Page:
When awarding permanent legal decision-making and parenting time, the Court considers numerous factors as to what is the “best interests of the child.” Pursuant to A.R.S. § 25-103, it is now public policy that it is in the minor child’(ren)s best interest to have substantial, frequent, meaningful and continuing parenting time with BOTH parents and that BOTH parents should participate in legal decision-making for the child(ren). This means that it is now the Court’s starting point to award joint legal decision-making and parenting time between the parents, absent any serious fitness issues with either parent. In many cases, the spouses will have their attorney file a written agreement providing for Joint Legal Decision-Making and Parenting Time. This is normally called a “Joint Parenting Plan.” This plan helps determine legal decision-making issues and parenting time schedules (i.e., holidays, birthdays, etc.). The Court may order Joint Legal Decision-Making and Parenting Time over the objections of one of the parents. The Court may also order a legal decision-making and parenting time evaluation at the expense of the parties over both parties’ objections. Remember, the most important determination in awarding legal decision making and parenting time (either Sole or Joint) is what is in the best interests of the child.
The Court can order either party to pay child support. This is money to be used to house, feed, and educate the child. Determination of child support is based upon numbers and certain factors, and not who is the “better parent.” Child support is normally determined by specific Arizona Supreme Court Guidelines. These guidelines are based upon mathematical formulas that look at numerous factors. These factors can include the income of the parties, the amount of time spent at each parent’s residence, who pays for the children’s health insurance, and other child support obligations or support of other natural children living with a spouse. We will specifically discuss the applicability of these factors if child support is at issue.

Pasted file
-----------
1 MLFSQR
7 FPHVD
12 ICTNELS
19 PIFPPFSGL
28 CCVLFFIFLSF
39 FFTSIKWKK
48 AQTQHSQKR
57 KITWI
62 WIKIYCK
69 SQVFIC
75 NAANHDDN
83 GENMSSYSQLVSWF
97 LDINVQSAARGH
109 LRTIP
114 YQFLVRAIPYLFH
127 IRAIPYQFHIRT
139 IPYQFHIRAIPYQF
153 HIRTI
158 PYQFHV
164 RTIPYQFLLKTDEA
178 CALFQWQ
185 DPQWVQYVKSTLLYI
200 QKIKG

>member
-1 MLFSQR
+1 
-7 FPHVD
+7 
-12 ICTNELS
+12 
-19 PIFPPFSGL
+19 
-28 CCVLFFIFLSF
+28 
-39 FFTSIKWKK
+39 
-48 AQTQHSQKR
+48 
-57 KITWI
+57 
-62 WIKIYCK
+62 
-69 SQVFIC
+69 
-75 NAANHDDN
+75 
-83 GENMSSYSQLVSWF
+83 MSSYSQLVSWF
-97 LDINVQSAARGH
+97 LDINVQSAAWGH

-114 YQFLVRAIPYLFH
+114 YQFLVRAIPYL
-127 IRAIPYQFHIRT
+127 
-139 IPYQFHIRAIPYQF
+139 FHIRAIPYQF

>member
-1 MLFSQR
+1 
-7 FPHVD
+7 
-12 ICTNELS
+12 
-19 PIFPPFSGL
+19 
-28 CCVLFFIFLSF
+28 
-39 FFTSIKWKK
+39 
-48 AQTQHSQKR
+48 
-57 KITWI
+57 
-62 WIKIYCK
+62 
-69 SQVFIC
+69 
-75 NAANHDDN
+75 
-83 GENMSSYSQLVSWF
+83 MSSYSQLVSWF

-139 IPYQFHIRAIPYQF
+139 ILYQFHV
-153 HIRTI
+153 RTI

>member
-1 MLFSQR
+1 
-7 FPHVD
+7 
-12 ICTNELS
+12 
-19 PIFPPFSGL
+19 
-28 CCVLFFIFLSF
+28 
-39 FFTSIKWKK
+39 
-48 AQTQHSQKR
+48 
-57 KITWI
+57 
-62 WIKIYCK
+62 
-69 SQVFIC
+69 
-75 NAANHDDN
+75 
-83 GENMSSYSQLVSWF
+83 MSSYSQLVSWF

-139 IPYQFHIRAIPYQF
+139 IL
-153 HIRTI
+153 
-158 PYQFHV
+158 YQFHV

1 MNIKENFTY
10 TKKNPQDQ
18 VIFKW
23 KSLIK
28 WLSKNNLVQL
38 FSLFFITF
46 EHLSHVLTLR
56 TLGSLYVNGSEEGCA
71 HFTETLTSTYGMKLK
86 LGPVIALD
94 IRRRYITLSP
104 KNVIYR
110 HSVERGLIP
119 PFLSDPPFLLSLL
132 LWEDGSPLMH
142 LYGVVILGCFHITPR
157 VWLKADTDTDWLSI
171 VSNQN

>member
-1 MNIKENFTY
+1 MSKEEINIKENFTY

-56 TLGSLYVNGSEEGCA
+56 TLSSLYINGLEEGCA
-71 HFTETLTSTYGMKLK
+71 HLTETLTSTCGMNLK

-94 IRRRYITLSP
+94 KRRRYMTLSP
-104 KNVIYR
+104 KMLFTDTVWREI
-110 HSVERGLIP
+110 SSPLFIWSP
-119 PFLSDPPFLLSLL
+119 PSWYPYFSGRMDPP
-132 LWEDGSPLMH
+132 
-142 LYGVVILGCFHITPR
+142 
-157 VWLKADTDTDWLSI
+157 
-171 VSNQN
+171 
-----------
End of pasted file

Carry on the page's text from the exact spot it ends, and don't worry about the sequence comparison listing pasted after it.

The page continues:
In Arizona, “Spousal Maintenance” is not designed to be punitive in nature. Its overall purpose is to assist a spouse in maintaining the standard of living enjoyed during the marriage, and/or to assist in the transition from living together as a unit to being two independent people. Numerous factors are considered under Arizona law in determining whether Spousal Maintenance should be awarded to either spouse. Those factors are outline in A.R.S. § 25-319(A). The fact that you and your spouse may make more or less money alone does not mean someone is entitled to spousal support.
If both parties agree on an amount and length of term for spousal support, that agreement can be entered into a consent decree as part of a final order. If there is no agreement, then the issue would have to go to trial and the court will want to see evidence addressing the above factors. Evidence would include testimony, financial records, potentially medical/disability/mental health records and the like. We will specifically discuss these issues if spousal maintenance is at issue in your case.
Click here to read the Arizona maintentance regulations.